Later on, in this Gospel song, we find the words: “Jesus completely saves. He will lift you by His love.” This is the believer’s message. When we have been lifted by the love of Christ, we have more than a personal testimony. We have a message to share with others. We give our testimony, “Love lifted me”, and we say to others, “He will lift you by His love.”
This is precisely what the healed man did . In John 9:25, he gave his personal testimony. In John 9:27, he invited his critics to follow Jesus – “Do you too want to become His disciples?” Here is a model for us to follow. We have become disciples. We must now seek to make disciples. In love, Christ has drawn us to Himself. In love, He uses us to reach out to others.
(ii) A life centred on Jesus
When the blind man was asked, “How were your eyes opened?” (John 9:10), he began his answer with the words, “The Man called Jesus” (John 9:11). Jesus was at the centre of the man’s life. The Christian life is a life of looking to Jesus, a life of seeing Jesus. When we say, “I once was blind, but now I see”, what we are really saying is this: “Now, I’m looking to Jesus. Now, my eyes are fixed on Him.” Once our eyes have been opened to see Jesus, we must keep on praying, “Open our eyes, Lord. We want to see Jesus.”
The more we see Jesus, the more He will rise in our estimation, the more He will be exalted in our eyes. We see this in the case of the healed man. In John 9:11, he speaks of “the Man called Jesus.” In John 9:17, he says, “He is a prophet.” In John 9:35-38, he confesses his faith in Jesus Christ as “the Son of God” (Authorized Version) or “the Son of man” (Revised Standard Version). The expression, “the Son of man”, should not be seen as a weakening of our faith in Christ as the Son of God. Notice what Jesus says, in other places, about “the Son of man”- “The Son of man must be lifted up, that whoever believes in Him may have eternal life” (John 3:14-15); “The Son of man will be delivered into the hands of men, and they will kill Him; and when He is killed, after three days, He will rise” (Mark 9:31); “They will see the Son of man coming on the clouds of heaven with power and great glory” (Matthew 24:30).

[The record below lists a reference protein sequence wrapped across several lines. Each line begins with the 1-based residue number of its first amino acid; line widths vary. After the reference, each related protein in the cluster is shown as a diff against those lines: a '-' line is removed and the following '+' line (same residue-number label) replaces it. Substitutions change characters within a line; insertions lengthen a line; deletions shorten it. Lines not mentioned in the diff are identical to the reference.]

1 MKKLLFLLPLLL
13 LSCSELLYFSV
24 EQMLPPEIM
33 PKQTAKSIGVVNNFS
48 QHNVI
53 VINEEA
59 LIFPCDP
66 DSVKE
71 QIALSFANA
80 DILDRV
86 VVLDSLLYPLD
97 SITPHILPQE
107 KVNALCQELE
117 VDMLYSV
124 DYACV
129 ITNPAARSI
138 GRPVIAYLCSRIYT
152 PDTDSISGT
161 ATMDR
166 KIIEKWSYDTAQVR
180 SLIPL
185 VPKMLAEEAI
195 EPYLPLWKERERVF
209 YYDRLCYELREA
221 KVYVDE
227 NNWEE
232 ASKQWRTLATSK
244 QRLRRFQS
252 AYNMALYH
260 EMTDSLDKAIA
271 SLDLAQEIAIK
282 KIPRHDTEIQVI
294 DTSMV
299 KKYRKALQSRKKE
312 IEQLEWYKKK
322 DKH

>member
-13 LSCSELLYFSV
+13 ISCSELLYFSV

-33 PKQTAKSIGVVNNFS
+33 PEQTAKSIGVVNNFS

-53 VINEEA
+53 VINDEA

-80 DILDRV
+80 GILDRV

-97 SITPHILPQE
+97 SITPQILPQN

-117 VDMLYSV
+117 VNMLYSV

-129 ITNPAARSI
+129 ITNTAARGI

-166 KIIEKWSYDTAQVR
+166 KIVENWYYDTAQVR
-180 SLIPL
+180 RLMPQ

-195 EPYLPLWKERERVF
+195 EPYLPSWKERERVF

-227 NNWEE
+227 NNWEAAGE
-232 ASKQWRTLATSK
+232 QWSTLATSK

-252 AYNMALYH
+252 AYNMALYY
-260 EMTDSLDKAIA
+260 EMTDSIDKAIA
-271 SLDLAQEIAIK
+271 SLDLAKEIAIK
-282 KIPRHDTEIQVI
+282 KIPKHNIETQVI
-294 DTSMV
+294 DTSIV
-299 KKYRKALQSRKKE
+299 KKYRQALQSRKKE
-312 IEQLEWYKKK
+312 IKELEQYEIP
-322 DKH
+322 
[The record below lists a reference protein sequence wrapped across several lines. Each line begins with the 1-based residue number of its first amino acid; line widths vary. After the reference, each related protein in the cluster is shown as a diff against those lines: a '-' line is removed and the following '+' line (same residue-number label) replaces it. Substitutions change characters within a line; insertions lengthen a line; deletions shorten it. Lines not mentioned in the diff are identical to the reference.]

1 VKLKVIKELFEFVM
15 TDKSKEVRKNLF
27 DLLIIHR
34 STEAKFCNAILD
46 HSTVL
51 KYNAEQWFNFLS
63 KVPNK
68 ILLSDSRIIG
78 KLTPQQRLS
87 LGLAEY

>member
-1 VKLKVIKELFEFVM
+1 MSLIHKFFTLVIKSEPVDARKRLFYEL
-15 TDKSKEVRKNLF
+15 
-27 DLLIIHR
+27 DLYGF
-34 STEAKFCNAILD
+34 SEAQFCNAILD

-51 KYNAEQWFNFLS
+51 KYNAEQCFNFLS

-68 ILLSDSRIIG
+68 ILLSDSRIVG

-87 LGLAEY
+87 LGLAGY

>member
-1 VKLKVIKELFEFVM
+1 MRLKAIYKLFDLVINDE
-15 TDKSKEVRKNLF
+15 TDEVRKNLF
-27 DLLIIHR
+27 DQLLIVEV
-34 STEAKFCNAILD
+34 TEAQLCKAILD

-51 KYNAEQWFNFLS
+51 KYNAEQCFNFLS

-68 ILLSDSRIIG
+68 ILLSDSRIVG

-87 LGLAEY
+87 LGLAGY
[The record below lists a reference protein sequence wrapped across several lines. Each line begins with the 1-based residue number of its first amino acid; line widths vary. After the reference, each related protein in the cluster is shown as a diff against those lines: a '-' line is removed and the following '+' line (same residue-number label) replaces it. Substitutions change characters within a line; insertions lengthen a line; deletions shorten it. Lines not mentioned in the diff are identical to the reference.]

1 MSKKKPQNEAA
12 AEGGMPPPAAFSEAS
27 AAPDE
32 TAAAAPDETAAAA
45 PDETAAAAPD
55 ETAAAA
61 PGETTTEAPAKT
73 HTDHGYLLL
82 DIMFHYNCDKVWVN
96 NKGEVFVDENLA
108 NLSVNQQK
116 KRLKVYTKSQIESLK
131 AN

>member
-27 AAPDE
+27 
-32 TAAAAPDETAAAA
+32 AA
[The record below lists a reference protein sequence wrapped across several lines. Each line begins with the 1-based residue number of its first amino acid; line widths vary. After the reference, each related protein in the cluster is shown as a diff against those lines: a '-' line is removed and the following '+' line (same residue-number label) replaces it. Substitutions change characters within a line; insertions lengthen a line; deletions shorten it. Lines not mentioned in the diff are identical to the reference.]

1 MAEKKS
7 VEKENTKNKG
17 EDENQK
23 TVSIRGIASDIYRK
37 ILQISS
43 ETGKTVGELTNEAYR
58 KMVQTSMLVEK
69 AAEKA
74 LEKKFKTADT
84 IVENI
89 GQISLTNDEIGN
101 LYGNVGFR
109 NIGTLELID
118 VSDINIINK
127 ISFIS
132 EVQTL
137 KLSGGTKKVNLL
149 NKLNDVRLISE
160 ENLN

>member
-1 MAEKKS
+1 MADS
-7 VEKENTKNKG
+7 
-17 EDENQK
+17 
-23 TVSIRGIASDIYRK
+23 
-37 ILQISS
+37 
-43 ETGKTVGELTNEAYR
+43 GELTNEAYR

Is Jesus becoming more and more precious to you? Is He coming to mean more and more to you? True Christian growth is marked by a growing love for Jesus.
(iii) A Life of Wholeness
When the blind man received his sight, he received wholeness. Until that day, his life was incomplete. He could not see. When Jesus touches our lives, He makes us whole. Closely connected with the word, “wholeness”, is the word, “holiness.” There is no wholeness without holiness. Our lives are incomplete if we are not walking in the way of holiness. There’s a children’s chorus which says, “I’m walking on the King’s Highway.” What does this mean? – The King’s Highway is the Highway of holiness. In Isaiah 35:8, we read about the Highway of Holiness: “And a highway shall be there, and it shall be called the Holy Way (Revised Standard Version) or the way of holiness (Authorized Version).” We are walking on the King’s Highway when we are walking on the Highway of Holiness.
Whenever we think of the love of Jesus, we must also think of His holiness. Jesus, our loving Saviour, is also Jesus, the holy Son of God. Jesus’ love is a holy love. It is not a gushy, sentimentalized thing. His love is holy. It is filled with moral strength, strength of character. If we are to show the love of Christ to the world, we must also show His holiness. living as men and women who are different, men and women who have been changed by the holy love of Christ.
(iv) A Life of Mission
You’ve heard the phrase, “on fire for the Lord.” There was a real difference between the healed man and his critics. He had just received his sight, and, with it, he received a mission. straightaway, he was seeking to win his critics for Christ: “Do you too want to become His disciples?” (John 9:27). the healed man was on fire for the Lord. His critics were also on fire, but they burned with a very different fire. They were burning with the desire to have Jesus killed. They did not know who Jesus was (John 9:29), because they did not want to know Him. they refused to recognize what the Lord had done for the blind man. In the face of such unbelief, we, who must continue to give our testimony: “He opened my eyes” (John 9:30). We must pray for our critics – “Open their eyes, Lord, and let them see Jesus.”
Sermon on 1 Corinthians 6:19-20 and 9:16-27
Paul was no silent disciple, no half-hearted follower of Jesus. He was not ashamed of his Lord. He was glad to say, “I am not ashamed of the Gospel, for it is the power of God for salvation to every one who has faith” (Romans 1:16).